No app can make agents give a shit about the consumer. The best customer relationship management (CRM) system in the world isn’t going to make an agent ethical. No AI can replace a listing agent having coffee with you to give you an update on what’s going on. Protect your data all you want, but how does that affect the client whose house didn’t appraise?

In theory, the one thing data and AI can do is help agents do the right thing more efficiently. Agents who don’t know a market and are too lazy or incompetent to do a thorough market analysis can use an AI system connected to big data to produce a far better pricing report.

But if an agent can push a button to produce the magic report, so can the consumer. Paying 3 percent to someone to push a button seems like a rather extravagant expense to me, but hey, see how that works out for consumer experience.

Here are a few things no consumer anywhere has ever said:

  • “You know, I really hate talking to my agent — if you could provide me an AI that I could talk to instead, that’d be great.”
  • “My agent likes to call me to discuss new homes that have come on the market that might meet my needs, but what I really want is an automated impersonal email from a computer system. Can you make that happen please?”
  • “The thing I hate most about selling a house is all the data I can get on the internet at my fingertips. Knowing what homes near me are listed or sold for is a total drag. Is there some way you can force me to contact an agent who will put me on an AI-powered marketing system instead?”

Keller is correct that agent-enabled tech companies use agents because they have to. But that’s in part because those companies are obsessed with the totality of the consumer experience. If an agent helps provide great service and improves the overall experience, they’ll use agents. If removing the agent would provide a better totality of consumer experience, you bet your ass they’ll remove the agent — just like Uber would remove the driver if that would lead to a better overall consumer experience.

Tech companies like Zillow, Redfin, Opendoor and others continue to have agents in the loop, which means they recognize the limits of technology. The real estate transaction is complicated, expensive and stressful, and these companies recognize that having the right agent in the mix improves the totality of the consumer experience.

Just like advanced AI technology, data mining out the ass and big and bigger data, the agent is a tool through which these companies try to improve the overall consumer experience. If providing a pink bunny with every purchase would improve the overall consumer experience without making them go bankrupt, I’m convinced that the tech companies would find a way to do just that.

Shouldn’t brokerages, real estate companies and agents learn something from that example?

The lion over the hill is always and forever the consumer

We in the real estate industry are so concerned with the next threat, the next lion coming over the hill. It’s Microsoft! No, it’s Google! Wait, it’s Zillow! Oh, today it’s Redfin and Opendoor. It’s those nasty discounters!

It’s as if we’ve all forgotten that the lion over the hill has always been (and will forever be) the consumer. Once in a while, that lion has to roar to remind us jackals who’s who.

Those in the recording industry thought it was the lion against the MP3 jackal, but the consumer reminded them who’s who; the hotels thought they were the lion, and they had awesome technology to compete against Airbnb, but the consumer reminded them what’s what; Microsoft itself thought it was the lion, with its control over the operating system and software, and needed to put the jackals of dot-com companies in their places, but the consumer roared.

When Amazon, Google and Facebook (or whoever else) get complacent and forget their place, the lion over the hill will remind them of the laws of the marketplace jungle.

It’s inspirational to some that Gary Keller is “standing with the agents” and protecting them from the jackals of agent-enabled tech companies. I understand. I sympathize. But, again, the whole affair is missing the point. In the linked article above, Adam Hergenrother wrote:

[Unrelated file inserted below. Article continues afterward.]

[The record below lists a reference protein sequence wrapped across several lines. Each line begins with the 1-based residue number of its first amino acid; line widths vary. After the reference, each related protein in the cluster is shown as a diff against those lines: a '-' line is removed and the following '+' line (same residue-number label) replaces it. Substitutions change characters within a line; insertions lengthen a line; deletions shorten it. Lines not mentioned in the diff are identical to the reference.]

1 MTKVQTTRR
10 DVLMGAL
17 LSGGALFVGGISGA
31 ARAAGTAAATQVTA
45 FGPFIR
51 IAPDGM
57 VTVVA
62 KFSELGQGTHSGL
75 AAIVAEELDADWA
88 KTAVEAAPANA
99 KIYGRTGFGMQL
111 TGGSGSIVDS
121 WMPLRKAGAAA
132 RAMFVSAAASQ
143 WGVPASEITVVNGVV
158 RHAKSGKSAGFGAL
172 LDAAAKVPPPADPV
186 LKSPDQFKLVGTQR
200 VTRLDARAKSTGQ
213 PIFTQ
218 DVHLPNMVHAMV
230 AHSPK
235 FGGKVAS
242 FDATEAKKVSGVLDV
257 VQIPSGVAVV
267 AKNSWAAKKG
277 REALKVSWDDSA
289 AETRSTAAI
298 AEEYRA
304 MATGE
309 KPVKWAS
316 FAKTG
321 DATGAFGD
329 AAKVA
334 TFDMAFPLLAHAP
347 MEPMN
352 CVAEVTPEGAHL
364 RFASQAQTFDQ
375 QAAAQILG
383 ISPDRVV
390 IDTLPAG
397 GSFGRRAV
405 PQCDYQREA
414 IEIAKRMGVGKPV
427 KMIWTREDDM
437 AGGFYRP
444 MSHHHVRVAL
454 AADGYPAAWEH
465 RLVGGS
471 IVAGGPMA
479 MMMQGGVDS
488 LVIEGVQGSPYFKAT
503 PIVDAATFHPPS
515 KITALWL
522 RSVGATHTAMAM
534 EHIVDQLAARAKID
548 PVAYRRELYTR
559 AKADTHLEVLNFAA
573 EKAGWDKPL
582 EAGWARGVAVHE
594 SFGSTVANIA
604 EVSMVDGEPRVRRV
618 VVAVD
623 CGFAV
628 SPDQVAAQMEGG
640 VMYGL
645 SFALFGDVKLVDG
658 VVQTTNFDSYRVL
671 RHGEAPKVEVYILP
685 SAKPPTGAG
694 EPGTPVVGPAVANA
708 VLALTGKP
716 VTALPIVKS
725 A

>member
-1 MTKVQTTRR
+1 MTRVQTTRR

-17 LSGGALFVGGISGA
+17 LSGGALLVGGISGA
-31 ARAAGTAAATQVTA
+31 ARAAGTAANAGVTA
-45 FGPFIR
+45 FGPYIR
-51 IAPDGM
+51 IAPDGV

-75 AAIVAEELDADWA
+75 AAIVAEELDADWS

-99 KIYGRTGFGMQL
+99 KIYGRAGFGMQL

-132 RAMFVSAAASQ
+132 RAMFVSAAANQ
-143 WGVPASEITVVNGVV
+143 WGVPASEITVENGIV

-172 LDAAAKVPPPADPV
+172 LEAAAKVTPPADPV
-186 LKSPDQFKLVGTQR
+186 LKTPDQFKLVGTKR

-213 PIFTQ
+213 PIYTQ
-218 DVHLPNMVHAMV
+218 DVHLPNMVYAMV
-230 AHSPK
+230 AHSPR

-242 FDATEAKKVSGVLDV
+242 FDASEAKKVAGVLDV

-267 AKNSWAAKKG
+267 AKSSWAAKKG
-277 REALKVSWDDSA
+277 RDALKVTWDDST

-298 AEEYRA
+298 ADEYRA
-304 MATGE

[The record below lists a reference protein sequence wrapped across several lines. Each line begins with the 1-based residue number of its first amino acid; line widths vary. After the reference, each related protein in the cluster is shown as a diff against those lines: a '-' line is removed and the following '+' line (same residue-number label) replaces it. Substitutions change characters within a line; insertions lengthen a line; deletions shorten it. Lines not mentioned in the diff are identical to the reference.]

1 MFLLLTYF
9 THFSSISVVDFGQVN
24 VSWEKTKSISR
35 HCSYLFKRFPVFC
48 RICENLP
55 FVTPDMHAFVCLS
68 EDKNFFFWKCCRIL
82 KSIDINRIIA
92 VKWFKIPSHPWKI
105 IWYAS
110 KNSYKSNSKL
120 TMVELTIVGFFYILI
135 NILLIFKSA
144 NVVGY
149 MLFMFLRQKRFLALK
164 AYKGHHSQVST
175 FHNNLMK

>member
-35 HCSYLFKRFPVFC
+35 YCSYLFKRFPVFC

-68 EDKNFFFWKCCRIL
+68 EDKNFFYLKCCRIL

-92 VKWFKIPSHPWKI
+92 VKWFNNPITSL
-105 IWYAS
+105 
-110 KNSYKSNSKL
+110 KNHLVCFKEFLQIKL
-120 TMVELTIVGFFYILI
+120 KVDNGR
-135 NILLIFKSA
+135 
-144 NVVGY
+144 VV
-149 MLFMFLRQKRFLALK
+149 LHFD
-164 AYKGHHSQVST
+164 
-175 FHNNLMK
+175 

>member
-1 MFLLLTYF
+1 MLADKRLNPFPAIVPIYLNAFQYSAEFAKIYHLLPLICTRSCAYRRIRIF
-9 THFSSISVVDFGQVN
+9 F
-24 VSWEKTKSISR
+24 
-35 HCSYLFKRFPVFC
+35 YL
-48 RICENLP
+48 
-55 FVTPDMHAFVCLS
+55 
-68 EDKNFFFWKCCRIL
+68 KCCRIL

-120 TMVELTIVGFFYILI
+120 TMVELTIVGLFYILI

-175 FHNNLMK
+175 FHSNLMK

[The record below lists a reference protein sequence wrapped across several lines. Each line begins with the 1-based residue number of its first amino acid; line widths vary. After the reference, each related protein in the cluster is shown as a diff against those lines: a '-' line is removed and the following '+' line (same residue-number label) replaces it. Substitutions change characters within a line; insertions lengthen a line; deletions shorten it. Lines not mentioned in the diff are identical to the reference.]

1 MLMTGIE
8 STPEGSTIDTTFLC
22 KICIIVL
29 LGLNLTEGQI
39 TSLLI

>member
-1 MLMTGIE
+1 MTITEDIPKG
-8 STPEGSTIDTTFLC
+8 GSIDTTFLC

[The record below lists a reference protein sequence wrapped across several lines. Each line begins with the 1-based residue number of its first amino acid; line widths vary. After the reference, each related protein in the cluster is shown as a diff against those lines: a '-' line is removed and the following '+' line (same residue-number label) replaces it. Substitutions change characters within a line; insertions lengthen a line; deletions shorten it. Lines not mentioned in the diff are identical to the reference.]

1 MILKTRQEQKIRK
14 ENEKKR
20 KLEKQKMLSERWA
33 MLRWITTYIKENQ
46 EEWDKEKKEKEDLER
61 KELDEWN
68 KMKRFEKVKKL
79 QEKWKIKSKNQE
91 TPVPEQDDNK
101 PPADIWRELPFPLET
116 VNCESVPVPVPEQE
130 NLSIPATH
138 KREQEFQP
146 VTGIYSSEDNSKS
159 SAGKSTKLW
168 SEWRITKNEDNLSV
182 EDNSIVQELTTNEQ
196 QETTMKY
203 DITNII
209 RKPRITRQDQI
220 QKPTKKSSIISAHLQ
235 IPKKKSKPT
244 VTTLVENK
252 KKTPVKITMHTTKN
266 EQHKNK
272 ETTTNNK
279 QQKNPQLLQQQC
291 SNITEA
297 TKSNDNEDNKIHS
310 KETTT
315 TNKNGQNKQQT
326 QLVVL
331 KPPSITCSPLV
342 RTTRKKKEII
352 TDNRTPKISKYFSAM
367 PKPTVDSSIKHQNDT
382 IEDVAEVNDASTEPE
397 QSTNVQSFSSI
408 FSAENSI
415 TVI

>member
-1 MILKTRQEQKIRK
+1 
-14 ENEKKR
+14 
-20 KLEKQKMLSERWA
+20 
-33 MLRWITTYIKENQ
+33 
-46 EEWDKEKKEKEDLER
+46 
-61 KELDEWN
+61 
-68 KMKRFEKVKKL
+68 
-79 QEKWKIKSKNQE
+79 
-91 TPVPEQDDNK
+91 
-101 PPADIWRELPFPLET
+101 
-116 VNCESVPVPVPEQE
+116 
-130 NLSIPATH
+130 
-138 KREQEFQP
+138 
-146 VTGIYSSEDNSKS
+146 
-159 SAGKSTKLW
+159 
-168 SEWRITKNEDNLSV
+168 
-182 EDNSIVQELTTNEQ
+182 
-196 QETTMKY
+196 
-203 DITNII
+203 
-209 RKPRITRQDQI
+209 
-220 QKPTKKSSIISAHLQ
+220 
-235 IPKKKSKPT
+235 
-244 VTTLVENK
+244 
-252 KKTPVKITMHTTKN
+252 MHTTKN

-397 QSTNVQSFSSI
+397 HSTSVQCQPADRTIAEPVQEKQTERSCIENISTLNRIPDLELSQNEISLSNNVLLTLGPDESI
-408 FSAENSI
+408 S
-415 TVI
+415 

Gary Keller has put his agent partners first by building a platform that will allow each individual agent to be their own Netflix in their individual markets.

As we move into this next phase of the real estate industry (get ready, it’s coming!), agents get to choose the partners they’ll bet their careers on. I choose KW because it has proven time and time again that it deeply cares more about me and my business.

Netflix itself doesn’t care about the Netflix software, except to the extent that it provides a better consumer experience. Netflix was mailing out DVDs long before it built any software because that was a better experience than driving down to Blockbuster.

Netflix built software because streaming is a better consumer experience than messing around with DVDs. I’m sure it regretted having to lay off hundreds of mailroom workers, but the whole point of Netflix was not to provide rewarding careers for DVD shipping workers.

If Netflix could provide a better consumer experience profitably putting on live puppet shows in your living room, Netflix would figure out a way to do just that and ditch its software tomorrow (or else Netflix too would go the way of buggy whip manufacturers).

What’s next?

The next phase of the real estate industry turns out to be the same phase it was yesterday: delivering consumer experience. Is technology a key component of that? Of course it is. Technology is not the end, but the means to an end.

The question is: “What is the end goal?”

Adam Hergenrother, Gary Keller and most of the real estate industry appear to believe that the end goal is the agent’s paycheck and career. KW of course; but NAR is now the National Association for Realtors, and so many multiple listing services (MLSs) have “Help our members be successful!” in their mission statement.

These days, even Zillow is all about keeping the agent at the center of the transaction.

It might do all of us a ton of good to recognize that the end goal is not the careers of real estate agents.

The end goal is to deliver the best overall consumer experience possible at the highest profit margins possible.

Everything — technology, data and the paychecks and careers of taxicab drivers real estate agents — is a tool to deliver that exceptional consumer experience.

Who should tech love more — the agent or the consumer?

Robert Hahn is the Managing Partner of 7DS Associates, a marketing, technology and strategy consultancy focusing on the real estate industry. Check out his personal blog, The Notorious R.O.B. or find him on Twitter: @robhahn.